I promised a series of posts on gun violence, and so far I’ve only written two: one on the intersection of guns and whiteness and another on Christian responses to the Sandy Hook massacre. There will likely be more posts coming, as I’m still reading pretty extensively on gun ownership and gun violence in the U.S. A big part of why I haven’t written more, however, is that I find myself continuously circling back to what I see as the dark heart of gun ownership in the U.S.:
When people say they own a gun for “self-defense,” they are saying they are willing to kill another human being.
I honestly can’t imagine taking a human life. Fighting tooth and nail to protect myself or my family, and temporarily disabling an attacker? Sure. But taking another human life to preserve my own? Even if I or others might see that life as belonging to an “evil” or ill-willed person? That I cannot imagine.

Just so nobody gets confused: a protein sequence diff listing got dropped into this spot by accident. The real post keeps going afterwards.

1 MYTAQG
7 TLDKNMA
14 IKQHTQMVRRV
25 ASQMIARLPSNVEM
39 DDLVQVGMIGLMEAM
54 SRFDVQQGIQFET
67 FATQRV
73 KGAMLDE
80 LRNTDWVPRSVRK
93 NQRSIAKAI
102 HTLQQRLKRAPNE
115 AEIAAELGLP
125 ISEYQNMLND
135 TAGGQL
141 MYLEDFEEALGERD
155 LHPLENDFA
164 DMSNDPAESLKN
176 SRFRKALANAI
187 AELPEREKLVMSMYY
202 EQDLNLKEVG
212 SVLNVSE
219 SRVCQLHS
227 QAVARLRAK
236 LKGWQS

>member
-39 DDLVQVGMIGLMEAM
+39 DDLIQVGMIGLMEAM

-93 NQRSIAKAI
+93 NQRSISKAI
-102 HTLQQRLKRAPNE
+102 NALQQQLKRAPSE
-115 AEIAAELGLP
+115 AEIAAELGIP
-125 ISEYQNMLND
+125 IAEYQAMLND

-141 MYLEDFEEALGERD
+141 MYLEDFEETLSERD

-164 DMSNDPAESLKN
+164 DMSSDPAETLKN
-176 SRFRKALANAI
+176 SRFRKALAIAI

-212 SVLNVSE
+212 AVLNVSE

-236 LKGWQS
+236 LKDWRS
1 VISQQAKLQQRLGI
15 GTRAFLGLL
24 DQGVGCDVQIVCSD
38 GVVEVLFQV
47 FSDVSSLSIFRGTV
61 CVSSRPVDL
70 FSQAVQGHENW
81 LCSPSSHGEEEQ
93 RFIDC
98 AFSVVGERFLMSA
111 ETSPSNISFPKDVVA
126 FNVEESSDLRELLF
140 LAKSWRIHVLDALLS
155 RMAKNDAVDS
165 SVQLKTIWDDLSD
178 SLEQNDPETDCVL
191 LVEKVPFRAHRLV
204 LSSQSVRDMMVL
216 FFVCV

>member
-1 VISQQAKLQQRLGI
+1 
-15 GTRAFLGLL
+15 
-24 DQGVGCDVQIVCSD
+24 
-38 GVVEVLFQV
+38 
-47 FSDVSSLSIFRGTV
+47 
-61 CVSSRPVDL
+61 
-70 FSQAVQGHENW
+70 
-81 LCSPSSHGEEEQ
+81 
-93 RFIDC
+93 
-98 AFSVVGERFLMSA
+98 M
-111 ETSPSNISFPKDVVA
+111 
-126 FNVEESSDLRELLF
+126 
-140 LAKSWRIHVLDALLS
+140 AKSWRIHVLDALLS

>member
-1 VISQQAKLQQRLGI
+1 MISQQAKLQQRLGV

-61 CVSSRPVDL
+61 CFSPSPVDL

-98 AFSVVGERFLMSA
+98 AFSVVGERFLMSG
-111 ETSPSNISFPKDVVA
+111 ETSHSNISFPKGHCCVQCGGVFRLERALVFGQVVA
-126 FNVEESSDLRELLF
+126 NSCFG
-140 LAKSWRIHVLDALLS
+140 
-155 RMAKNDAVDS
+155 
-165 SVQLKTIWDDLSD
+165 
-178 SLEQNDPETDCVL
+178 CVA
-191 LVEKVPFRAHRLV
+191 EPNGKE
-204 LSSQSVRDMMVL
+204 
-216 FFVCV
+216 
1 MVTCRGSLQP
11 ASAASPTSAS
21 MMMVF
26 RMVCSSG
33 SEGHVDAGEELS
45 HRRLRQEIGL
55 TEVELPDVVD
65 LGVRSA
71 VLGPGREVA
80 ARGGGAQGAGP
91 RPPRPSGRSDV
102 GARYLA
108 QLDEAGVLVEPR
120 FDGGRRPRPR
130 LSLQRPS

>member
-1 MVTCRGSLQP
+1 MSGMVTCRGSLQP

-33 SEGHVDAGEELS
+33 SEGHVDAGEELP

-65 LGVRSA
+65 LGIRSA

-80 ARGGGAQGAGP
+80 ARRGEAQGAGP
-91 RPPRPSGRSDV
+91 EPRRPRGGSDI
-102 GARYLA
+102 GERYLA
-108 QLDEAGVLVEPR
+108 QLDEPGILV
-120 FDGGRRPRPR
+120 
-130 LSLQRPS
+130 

It’s profoundly disturbing to me that others can imagine killing another human–so much so that they arm themselves and train to be ready for that moment.
And even if a gun owner claims she’s only going to “maim” an attacker. . . I suggest you look at Google images for “gunshot wound” and scroll past the Halloween make-up. How could anyone imagine inflicting that kind of pain on another human?
In the end, it’s this dark heart that makes it so difficult for me to write about this subject. Any data I might present, any cultural biases or logical inconsistencies I might try to highlight can’t pierce a darkness that dense.